The show finds ways to illuminate those kinds of thorny challenges without being preachy, and most importantly, it succeeds in its core mission: It is wise and emotionally acute when it comes to depicting the specific ways in which the deck is stacked against African-Americans, even those with terrific grade point averages and enviable resumes.
The characters of “Dear White People” are constantly in transit among multiple worlds with very different outlooks, and the show finds believable and specific ways to depict the fact that, for men and women of color, at times it can be overwhelming to navigate all the social nuances, academic expectations, political arguments and interpersonal challenges. “Dear White People” is always ready to dole out blistering wit and knowing irony, but it also quite compassionately examines the ways in which its characters rise to the daily challenges they face — or sometimes tune them out with drugs, sex, work, meetings, protests or big headphones clamped down on a weary head.
Logan Browning does a fine job of leading the charge as Sam, the activist who navigates the personal and political with a mixture of anger and tentative tenderness that’s eminently believable. Sam’s take-no-prisoners radio show gives the program its name, and she’s deeply involved with the incidents that open and close the season: a blackface party on campus, and a town hall meeting to discuss the state of race relations at Winchester.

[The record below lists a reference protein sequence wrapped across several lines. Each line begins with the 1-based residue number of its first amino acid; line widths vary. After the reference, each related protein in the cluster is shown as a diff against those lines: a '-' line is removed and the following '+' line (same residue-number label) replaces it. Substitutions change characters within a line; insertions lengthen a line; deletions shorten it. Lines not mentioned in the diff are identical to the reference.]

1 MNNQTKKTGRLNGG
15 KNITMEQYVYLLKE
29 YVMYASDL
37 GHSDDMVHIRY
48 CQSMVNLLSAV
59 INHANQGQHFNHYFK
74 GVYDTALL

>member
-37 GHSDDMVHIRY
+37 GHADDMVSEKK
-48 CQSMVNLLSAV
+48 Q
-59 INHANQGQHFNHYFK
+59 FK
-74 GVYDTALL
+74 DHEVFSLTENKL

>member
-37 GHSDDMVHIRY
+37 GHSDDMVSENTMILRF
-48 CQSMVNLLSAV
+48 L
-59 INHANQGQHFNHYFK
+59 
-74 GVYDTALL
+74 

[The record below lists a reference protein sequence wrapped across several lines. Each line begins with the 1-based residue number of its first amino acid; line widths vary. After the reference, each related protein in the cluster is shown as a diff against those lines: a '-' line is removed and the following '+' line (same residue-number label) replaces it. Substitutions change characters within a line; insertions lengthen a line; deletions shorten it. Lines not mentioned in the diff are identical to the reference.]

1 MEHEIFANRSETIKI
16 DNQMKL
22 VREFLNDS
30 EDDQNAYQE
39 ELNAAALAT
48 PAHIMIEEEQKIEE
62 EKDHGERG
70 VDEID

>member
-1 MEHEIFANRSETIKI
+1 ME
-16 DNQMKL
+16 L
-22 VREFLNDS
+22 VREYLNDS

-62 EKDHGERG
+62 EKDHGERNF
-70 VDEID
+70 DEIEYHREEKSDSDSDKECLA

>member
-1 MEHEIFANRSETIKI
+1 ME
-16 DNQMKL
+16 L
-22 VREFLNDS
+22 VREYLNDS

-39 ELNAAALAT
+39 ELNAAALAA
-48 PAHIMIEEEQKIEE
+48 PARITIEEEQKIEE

The show sometimes squanders the suspense leading up to or following those incidents, but over the course of the season, they provide a series of challenges for handsome student-body president Troy (Brandon P. Bell) and social climber Coco (Antoinette Robertson), who are both committed to winning a series of games that are decidedly rigged against them. Like Troy’s father, a dean at Winchester, they are determined to work inside the system to create a more tolerant university community. Sam and members of other African-American student groups, whose willingness to challenge the status quo varies, often question whether the kind of change the most moderate students are willing to accept consists of nothing more than a PR spin and window dressing.
As it relaxes into the students’ lives, and explores their feelings about lovers of other races, the semi-compromised state of student journalism on campus, and the mental cost of always bracing for the next round of idiotic statements from aggrieved white bros, “Dear White People” does an increasingly assured job of depicting the amused frustration and disillusioned exhaustion of these students.
Barry Jenkins, the director of “Moonlight,” helms one episode that gets at the heart of a black man’s emotional turmoil so well that it’s impossible not to be moved. Two of the quieter students —the ones who observe everything and miss nothing — should get even more screen time next season (if there is one): DeRon Horton’s Lionel, a writer who freezes in social situations, is a subtle delight, and Ashley Blaine Featherson is pitch-perfect as Joelle, the friend whom everyone relies on but no one truly sees.
With any luck, Lionel, Joelle and Reggie, a character who pines for Sam and who also feels unseen (except by the campus cops), will all get more to do if classes at Winchester are back in session in 2018. Despite a few first-year wobbles, sophomore year can’t come soon enough.
Variety also reviewed the first two episodes of the series during its South by Southwest debut in March.